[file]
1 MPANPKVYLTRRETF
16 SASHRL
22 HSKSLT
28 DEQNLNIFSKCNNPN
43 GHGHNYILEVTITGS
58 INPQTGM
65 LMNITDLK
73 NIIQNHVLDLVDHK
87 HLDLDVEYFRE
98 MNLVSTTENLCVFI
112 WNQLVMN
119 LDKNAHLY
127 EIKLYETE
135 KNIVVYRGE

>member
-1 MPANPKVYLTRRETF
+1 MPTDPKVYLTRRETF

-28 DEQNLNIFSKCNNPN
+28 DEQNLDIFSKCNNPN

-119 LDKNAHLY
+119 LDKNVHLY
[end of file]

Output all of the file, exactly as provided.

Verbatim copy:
1 MPANPKVYLTRRETF
16 SASHRL
22 HSKSLT
28 DEQNLNIFSKCNNPN
43 GHGHNYILEVTITGS
58 INPQTGM
65 LMNITDLK
73 NIIQNHVLDLVDHK
87 HLDLDVEYFRE
98 MNLVSTTENLCVFI
112 WNQLVMN
119 LDKNAHLY
127 EIKLYETE
135 KNIVVYRGE

>member
-1 MPANPKVYLTRRETF
+1 MPTDPKVYLTRRETF

-28 DEQNLNIFSKCNNPN
+28 DEQNLDIFSKCNNPN

-119 LDKNAHLY
+119 LDKNVHLY